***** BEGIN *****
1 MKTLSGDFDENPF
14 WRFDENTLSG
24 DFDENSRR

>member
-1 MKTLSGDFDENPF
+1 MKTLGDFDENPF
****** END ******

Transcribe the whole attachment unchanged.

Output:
1 MKTLSGDFDENPF
14 WRFDENTLSG
24 DFDENSRR

>member
-1 MKTLSGDFDENPF
+1 MKTLGDFDENPF